CAST & CREW
In many ways, Prabhu Dheva has been credited with the revival of the “classical” masala type movies, one after the other, and all of them with some injected desi rustic flavor. For instant inspiration, however, he has often used the plots of his own or other’s Southern films. As an exception, in this instance he has used his own supposedly original story and screenplay. “R…Rajkumar” thus clearly bears the stamp of Prabhu Deva, howsoever difficult it may be, to pronounce that uniquely punctuated name of the movie.
Plot: The actions are centred round the small town of Dhartipur, home to drug barons Shivraj Gurjar characterised by Sonu Sood and his main rival in this business, Manik Parmar, enacted by Ashish Vidyarthi. Both of them are in turn are controlled by the super don Ajit Taaka, played by Srihari, resident in Hong Kong. Into this simmering landscape surfaces our hero, referred as Romeo Rajkumar, a seemingly vagrant young man, ever on the lookout for beautiful damsels, and it does not take long before he finds and falls for the beautiful and erudite Chanda, portrayed by Sonakshi Sinha. As invariably happens in plots of this type, Chanda has been reared by one of the drug dons – Parmar. As luck would have it, just when Rajkumar and Chanda’s courtship was blossoming, Parmar decides to marry off Chanda to Shivraj, to seal a recent compromise that the two rivals had agreed upon. This triggers on Rajkumar to immediate action to win back his new-found lady love.
What follows after this is a strange sequence of events that reveal shifting loyalties and allegiances between the main players, and an improbable happening where Rajkumar is killed and once again literally dug out from his grave. The concluding shot shows Rajkumar and Chanda holding hands after all the “baddies” have been eliminated. While Prabhu Deva might have gambled once again with a repeat of his previously successful masala formula, the very predictability of the unfolding events leave very little of the surprise elements. In fact, some of the surprises used in this film verge almost on improbability – like the coming back of Rajkumar all alive after being beaten black and blue till death, and then being dug out of his grave by his own rivals, with an overnight change of heart. Challenging audience credulity to such an extent may be extremely unwise unless they treat this as a comedy of the absurd! The story line and screenplay, therefore, falls flat on several counts.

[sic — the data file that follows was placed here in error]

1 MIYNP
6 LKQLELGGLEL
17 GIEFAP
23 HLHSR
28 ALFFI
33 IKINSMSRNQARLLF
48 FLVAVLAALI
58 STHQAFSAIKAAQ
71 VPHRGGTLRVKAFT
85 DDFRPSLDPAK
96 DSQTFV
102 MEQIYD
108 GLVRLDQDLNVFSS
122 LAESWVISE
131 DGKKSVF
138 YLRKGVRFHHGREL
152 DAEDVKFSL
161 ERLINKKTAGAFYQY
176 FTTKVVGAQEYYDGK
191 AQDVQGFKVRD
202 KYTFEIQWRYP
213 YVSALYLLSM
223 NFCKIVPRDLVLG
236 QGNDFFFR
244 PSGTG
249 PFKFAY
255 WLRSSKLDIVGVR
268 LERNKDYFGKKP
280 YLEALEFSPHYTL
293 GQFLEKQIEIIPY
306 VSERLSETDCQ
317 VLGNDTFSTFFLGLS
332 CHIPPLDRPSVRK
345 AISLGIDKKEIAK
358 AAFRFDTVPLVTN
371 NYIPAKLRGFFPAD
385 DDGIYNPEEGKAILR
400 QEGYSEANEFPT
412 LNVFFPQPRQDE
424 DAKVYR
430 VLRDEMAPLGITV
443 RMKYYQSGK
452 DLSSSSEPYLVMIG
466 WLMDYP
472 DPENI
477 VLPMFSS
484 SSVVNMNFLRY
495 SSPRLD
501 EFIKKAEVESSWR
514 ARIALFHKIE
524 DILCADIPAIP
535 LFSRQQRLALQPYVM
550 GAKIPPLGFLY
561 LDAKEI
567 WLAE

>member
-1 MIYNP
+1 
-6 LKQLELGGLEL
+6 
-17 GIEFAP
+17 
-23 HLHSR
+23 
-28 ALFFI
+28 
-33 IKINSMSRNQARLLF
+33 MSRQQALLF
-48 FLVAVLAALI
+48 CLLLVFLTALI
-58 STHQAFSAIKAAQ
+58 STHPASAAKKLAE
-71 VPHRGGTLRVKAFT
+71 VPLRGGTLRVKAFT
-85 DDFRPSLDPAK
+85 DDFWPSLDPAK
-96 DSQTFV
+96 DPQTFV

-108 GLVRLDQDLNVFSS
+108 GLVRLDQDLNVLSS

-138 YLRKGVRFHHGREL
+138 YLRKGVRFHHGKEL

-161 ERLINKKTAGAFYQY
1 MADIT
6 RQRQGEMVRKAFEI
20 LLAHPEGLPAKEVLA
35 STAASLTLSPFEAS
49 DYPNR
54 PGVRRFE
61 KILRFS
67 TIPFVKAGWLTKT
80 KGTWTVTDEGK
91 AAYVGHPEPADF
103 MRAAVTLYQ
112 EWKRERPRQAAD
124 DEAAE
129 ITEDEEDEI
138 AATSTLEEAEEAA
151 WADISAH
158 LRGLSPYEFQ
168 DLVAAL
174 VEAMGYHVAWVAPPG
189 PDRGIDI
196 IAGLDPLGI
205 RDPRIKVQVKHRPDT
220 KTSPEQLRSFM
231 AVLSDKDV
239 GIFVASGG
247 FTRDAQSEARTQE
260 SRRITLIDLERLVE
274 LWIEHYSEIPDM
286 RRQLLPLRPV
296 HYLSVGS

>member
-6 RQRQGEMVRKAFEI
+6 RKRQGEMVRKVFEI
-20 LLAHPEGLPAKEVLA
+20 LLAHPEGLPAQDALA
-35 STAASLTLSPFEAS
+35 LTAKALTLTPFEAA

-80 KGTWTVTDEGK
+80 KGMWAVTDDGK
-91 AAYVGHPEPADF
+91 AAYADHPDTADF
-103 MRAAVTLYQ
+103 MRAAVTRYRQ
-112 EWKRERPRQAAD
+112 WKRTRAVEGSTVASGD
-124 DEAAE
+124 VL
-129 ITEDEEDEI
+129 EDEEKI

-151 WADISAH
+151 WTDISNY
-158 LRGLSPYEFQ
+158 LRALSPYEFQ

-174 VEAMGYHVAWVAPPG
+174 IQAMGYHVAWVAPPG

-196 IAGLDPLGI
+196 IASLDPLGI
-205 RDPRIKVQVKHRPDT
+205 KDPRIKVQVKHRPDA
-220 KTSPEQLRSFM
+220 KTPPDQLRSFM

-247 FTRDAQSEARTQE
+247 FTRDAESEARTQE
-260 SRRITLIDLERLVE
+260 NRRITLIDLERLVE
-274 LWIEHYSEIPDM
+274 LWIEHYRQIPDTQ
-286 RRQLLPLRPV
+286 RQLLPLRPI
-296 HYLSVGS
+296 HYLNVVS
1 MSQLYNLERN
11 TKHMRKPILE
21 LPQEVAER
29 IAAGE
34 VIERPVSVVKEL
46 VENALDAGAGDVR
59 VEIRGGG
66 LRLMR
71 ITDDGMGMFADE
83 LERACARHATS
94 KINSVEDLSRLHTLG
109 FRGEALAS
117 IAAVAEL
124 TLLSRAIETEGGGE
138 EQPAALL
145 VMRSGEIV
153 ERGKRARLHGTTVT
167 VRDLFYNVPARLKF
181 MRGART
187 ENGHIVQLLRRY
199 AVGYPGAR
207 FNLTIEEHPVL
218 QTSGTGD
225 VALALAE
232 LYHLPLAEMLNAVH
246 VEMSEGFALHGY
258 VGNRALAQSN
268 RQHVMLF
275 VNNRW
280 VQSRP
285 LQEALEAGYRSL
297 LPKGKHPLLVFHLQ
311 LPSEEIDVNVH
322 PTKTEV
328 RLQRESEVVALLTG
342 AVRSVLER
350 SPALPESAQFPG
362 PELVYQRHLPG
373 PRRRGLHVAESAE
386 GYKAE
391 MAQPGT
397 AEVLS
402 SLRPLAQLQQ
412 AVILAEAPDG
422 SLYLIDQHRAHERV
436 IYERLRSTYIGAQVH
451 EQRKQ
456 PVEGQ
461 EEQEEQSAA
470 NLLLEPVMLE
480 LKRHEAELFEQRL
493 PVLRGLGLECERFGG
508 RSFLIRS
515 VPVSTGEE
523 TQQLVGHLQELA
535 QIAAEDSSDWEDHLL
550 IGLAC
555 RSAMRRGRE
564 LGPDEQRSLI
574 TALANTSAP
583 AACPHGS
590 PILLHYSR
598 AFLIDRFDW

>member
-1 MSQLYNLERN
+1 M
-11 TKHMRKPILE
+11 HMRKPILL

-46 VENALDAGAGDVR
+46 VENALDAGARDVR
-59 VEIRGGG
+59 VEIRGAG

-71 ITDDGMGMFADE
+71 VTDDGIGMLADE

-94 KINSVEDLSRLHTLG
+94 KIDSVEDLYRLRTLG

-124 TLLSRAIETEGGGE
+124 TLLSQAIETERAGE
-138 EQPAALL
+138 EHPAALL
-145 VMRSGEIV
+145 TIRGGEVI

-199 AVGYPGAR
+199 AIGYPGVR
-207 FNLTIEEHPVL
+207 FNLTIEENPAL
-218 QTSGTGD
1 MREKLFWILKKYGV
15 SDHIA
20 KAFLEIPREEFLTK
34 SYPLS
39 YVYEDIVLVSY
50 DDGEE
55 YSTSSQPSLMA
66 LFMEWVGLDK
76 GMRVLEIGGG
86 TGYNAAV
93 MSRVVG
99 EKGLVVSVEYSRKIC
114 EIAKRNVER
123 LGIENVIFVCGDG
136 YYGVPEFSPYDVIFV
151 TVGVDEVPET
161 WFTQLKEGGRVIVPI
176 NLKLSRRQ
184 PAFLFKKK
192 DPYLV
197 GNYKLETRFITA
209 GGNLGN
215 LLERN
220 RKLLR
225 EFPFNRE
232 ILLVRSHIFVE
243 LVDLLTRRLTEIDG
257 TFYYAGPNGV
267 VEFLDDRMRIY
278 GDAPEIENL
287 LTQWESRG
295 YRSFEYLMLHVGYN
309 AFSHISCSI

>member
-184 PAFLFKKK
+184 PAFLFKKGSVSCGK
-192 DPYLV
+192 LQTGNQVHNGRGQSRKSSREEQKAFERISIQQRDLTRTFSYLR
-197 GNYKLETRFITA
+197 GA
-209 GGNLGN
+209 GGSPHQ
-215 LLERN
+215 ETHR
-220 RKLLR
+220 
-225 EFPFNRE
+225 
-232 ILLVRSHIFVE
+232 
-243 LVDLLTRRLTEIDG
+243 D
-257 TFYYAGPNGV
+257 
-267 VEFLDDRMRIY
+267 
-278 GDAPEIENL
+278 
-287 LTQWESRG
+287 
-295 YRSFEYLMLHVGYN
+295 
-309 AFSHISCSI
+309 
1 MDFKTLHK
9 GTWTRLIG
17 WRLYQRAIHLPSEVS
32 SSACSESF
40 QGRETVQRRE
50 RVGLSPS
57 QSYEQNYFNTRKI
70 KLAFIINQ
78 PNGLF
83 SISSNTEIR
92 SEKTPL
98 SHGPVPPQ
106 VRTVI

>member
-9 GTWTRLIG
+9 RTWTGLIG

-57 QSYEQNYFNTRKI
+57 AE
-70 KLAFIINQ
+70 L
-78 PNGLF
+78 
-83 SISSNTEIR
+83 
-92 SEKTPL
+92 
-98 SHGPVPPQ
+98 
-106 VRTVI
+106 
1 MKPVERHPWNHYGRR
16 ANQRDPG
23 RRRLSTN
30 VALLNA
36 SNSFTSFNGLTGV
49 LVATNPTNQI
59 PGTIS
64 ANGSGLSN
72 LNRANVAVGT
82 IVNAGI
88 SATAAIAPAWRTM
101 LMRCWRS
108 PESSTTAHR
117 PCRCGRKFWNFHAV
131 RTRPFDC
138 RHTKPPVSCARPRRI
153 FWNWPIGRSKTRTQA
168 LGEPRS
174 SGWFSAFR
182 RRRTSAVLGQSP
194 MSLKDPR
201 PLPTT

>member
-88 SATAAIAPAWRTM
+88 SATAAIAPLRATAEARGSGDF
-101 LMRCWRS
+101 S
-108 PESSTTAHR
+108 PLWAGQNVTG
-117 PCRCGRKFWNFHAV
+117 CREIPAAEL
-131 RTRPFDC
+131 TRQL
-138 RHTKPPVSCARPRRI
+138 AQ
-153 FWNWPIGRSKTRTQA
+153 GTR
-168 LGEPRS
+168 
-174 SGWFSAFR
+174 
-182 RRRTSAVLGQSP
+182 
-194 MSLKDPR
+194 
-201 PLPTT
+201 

As for the casting and the interactions between the main characters, although Shahid delivers the “soft” scenes containing dance and romance comfortably, his macho scenes quite appear unbalanced in the way they are conceived, showing him single handedly thrashing the otherwise all-powerful acknowledged villains like Ashish Vidyarthi and Sonu Sood. As for Sonakshi Sinha, this film once again underutilises her obvious acting talents by using her only as an incidental glamorous backdrop and at most an attractive prop for the song and dance numbers. In fact, one of the only redeeming features of the film is Pritam’s musical score, with several catchy numbers. But music cannot itself prop up a film that was originally conceived wrong.
Verdict: There would surely be a committed audience for the film who would like to ‘view’ the songs after hearing them during the music launch period. As for the rest, die hard Prabhu Deva fans may still make a visit to see if it is more of the same or something different.
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